For some unknown reason, between the years of 1829 – 30, David White went alone to New York City, New York, leaving his family in Dunkirk. Here he set up a shop to do carpentery work naming it “ROGERS & SON HOUSE CARPENTERS & JOINERS,” evidently capitalizing on skills he had learned earlier in life.

According to his son (Ross Ransom’s Story), it was in the fall of 1830 that David White sent for Martha and the children. The boy’s story of the excitement of the trip and sadness of leaving their friends in Dunkirk; the 30 mile wagon trip to Buffalo; the 363 mile trip by “canal boat” down the Erie Canal from Buffalo to Troy, New York; the transfer to a tow boat of the SWIFT-SURE LINE (a chartered boat service) down the Hudson River to New York City; is most interesting and informative.

From this account we learn that the family was once again united and continued to live in New York City for about four more years. During this time the last two children were born, making eleven in all. Seven lived to maturity. Between 1833–4 David White sold his carpentry shop and moved to Caldwell (possibly just across the state line in New Jersey). Here he tried his hand at brick-making but the venture proved unsuccessful. However, while here he fulfilled a contract to make yokes for oxen and axe handles for a South American market.

In late 1835 the family moved back to the upper part of New York City. Once again David White and the older boys did carpentry work of all sorts. They were living at the corner of Spring and Greenwich Streets in the fall of 1837. Two Mormon Missionaries, by the name of Parley P. Pratt and Elijah Fordham came to the area preaching “The Restored Gospel.” Their coming and the message they bore fulfilled two rather remarkable dreams that David White and Martha had experienced sometime earlier, The dreams were also responsible for the deep interest they early manifested in the new faith.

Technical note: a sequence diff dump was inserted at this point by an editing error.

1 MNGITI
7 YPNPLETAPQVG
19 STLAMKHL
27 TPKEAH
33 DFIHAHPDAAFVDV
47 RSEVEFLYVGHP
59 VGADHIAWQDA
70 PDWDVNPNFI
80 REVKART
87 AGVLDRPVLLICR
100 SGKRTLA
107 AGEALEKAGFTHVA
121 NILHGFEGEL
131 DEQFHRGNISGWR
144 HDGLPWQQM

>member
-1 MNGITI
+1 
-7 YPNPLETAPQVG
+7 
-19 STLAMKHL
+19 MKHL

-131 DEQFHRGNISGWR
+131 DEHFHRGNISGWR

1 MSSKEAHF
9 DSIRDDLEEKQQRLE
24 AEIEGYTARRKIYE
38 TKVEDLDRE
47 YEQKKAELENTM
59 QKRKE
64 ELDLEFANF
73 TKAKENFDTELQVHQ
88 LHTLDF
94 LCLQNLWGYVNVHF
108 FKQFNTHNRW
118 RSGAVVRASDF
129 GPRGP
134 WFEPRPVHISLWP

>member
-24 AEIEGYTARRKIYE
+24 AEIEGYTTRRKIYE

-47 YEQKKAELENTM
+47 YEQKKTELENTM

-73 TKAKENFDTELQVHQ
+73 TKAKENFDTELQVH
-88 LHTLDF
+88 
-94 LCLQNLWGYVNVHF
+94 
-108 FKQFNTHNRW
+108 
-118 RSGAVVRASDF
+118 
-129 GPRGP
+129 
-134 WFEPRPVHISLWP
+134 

From Ross Ransom’s story we read:
“Martha dreamed that she was in the midst of a heavy washing when she heard a knock on the door and, rather vexed, she opened the door and was accosted by two men who asked for her husband, declaring they had a message of great importance to deliver. One was a large and dark man with a pleasant, intelligent countenance while the other was a small but very earnest man. She did not remember their message but was impressed that somehow it was of great worth. Her dream, however, had long since passed from her mind when one morning, while engaged in a heavy washing, she was disturbed by a knock at the door and, rather impatiently, she left her work and went to the door. There, she recognized to her surprise, the two men of her dream. They asked for her husband and she informed them that he was away form home and would not return until nightfall. They promised to return in the evening saying they had a message of importance for him.”

While living in New York City, David White dreamed that he was taken by a guide to a point where he was shown a terrible, swift destruction which seemed to embrace the whole face of the land. He was told by his guide that he “would learn more about this terrible event when he was 50 years of age.”

In 1837 David White attended a preaching service conducted by the Mormon Elders, Parley P. Pratt and Elijah Fordham. Following the service, one of the speakers announced that they would leave the city the next day as they seemed to be making no headway with their work in the community, whereupon David White arose and invited them to come to his home to hold services saying that he thought there were many in the city and community who would like to hear their message. The Elders agreed to delay their departure and made an appointment for his home the next evening.

When the Elders visited the home of the Rogers family the next day the dream of Martha was fulfilled for she beheld the men of her dream. They explained the Gospel Truths, and delivered to them the record of the Book of Mormon. This book gives the account of the great destruction that took place upon this continent at the time of the crucifixion of the Savior. David White saw the fulfillment of his dream. David was in his 50th year! The entire Rogers family was converted and together with may others of the community were baptized into the Church of Jesus Christ of Latter-day Saints, December 1837.”